Bilal started the tradition of sounding the call to prayer from a rooftop but, as Islam spread, the idea of building a tower for the muezzin appeared. The first minarets have been dated from 673, although they might have been built somewhat later. They come in various shapes and materials, such as brick or dressed stone depending on the local culture. The interior, though, had to be hollow in which a staircase for ascending and descending ensured that the muezzin could reach the balcony from which to give the call to prayer. The stone steps were high and narrow; worn down over time and they are difficult to climb, so it’s not surprising that using loud speakers from the ground has gained favor. Only a very few throughout the Muslim world have stairs on the outside.
Traditionally, mosques in the Ottoman Empire had only one minaret with the exceptions being the so-called imperial mosques. These were built in Edirne and Istanbul at the command of the sultan of the time. The four minarets at the Selimiye Mosque in Edirne are among the slimmest and highest ever built and have three balconies. The Sultan Ahmed Mosque in Istanbul has an unconventional six.
Muezzins during the Ottoman Empire
Muezzins among the Ottomans were among the personnel attached to mosques but were not required to hold an advanced degree from a madrasa (religious school), unlike those who actually led prayer services or delivered sermons. Basically, they were chosen for the quality of their voices. According to Gibb and Bowen in “Islamic Society and the West,” over the course of centuries, a series of modes were developed for the adhan and the muezzins were distinguished by whichever mode they used. In addition, they recited certain prayers that required responses from the congregation and at times performed functions at Friday prayers. In smaller mosques that had limited resources, they might also be employed to sweep the mosque and do other chores.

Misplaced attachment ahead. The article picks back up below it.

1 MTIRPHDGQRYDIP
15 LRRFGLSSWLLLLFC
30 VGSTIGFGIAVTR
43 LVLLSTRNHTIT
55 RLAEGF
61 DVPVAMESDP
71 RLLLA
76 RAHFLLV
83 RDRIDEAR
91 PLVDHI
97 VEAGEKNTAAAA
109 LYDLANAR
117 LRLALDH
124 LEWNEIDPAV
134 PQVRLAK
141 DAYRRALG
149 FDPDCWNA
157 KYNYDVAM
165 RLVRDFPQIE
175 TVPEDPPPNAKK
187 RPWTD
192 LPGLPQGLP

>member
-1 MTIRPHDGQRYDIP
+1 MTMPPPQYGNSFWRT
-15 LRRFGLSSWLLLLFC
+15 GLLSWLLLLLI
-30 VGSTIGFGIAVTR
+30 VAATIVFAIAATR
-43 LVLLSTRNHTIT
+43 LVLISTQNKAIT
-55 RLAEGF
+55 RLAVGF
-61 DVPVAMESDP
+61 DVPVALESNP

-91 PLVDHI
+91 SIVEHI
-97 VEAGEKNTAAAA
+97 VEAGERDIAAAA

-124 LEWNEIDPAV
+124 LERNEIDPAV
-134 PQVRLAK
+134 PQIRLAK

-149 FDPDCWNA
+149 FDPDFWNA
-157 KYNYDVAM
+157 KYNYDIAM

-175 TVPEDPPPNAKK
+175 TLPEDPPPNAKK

The imperial mosques might have as many as a dozen muezzins, as they would alternate the times when they would be on duty. The Sultan Ahmed Mosque had as many as 36 muezzins, in part because it became the leading mosque in the city and because it had six minarets. Their salaries came from the foundations that were set up to provide funds for each mosque.
The muezzins who served inside the palace were drawn from among the pages of the palace’s inner service who had particularly fine voices. They served under the Müezzin Başı (Chief of the Callers to Prayer), who not only supervised them, but officiated at whichever imperial mosque the sultan chose to attend for Friday prayer. He had a second in command (Seri Mahfil) who was in charge of “the private box behind the grille of which the Sultan followed the services in Imperial Mosques.” This latter person trained the pages who were being considered for the post of muezzin and made recommendations as to which one was suitable for the position. He was also responsible for the scheduling of the muezzins’ duties.
In the case of those promoted to muezzin in the palace service, Gibb and Bowen theorize that it, strictly speaking, meant the individual ceased to be a “slave” attached to the sultan and became a member of the learned class. The Müezzin Başı could go on to attain higher ranks including that of chief judge of Europe or Asia.